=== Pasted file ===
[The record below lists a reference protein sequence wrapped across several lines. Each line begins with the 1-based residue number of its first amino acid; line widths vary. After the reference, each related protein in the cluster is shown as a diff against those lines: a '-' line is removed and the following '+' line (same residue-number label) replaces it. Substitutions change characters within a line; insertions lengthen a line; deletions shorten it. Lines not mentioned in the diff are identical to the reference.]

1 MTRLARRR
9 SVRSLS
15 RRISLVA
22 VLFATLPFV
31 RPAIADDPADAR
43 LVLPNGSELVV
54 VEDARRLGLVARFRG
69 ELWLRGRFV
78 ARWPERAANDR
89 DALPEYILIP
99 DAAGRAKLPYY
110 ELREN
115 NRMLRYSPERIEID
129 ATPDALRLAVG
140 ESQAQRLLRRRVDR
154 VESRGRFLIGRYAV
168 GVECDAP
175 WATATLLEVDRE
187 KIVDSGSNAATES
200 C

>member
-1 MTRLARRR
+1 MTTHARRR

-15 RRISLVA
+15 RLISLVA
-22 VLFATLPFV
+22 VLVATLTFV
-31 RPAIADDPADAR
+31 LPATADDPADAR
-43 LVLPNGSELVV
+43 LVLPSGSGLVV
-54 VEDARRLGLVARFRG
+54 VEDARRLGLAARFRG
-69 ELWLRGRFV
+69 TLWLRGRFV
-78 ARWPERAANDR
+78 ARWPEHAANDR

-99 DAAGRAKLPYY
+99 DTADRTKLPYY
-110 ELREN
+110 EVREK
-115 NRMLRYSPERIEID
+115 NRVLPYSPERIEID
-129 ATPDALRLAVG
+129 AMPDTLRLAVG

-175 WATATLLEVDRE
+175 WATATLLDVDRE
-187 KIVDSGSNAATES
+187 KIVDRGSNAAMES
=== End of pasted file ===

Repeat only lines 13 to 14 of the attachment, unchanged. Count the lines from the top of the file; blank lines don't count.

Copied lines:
110 ELREN
115 NRMLRYSPERIEID